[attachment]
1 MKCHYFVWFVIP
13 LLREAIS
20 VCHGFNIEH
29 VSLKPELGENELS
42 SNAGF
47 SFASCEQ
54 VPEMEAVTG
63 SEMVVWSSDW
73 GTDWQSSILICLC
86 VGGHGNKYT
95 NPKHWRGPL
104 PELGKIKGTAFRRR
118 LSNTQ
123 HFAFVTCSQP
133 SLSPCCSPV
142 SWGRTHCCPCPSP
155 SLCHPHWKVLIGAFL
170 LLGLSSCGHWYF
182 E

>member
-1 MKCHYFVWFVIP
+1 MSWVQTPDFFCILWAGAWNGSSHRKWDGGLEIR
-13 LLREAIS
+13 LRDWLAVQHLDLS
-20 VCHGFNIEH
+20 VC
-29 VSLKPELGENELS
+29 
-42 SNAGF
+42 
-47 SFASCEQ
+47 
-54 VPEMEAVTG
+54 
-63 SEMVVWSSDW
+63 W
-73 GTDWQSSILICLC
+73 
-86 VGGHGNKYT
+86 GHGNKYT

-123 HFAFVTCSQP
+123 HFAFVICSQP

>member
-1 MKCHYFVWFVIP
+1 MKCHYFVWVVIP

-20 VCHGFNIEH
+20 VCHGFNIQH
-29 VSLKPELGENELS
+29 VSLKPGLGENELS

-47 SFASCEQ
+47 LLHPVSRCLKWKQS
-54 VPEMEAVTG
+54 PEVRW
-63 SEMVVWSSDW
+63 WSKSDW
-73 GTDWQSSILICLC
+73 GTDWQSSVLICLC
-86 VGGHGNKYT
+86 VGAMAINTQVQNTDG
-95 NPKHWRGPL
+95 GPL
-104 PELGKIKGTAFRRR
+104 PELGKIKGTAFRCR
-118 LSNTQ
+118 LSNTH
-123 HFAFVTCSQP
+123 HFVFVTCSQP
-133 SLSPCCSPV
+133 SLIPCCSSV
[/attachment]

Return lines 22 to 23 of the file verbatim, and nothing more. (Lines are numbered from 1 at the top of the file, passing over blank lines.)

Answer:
+1 MSWVQTPDFFCILWAGAWNGSSHRKWDGGLEIR
-13 LLREAIS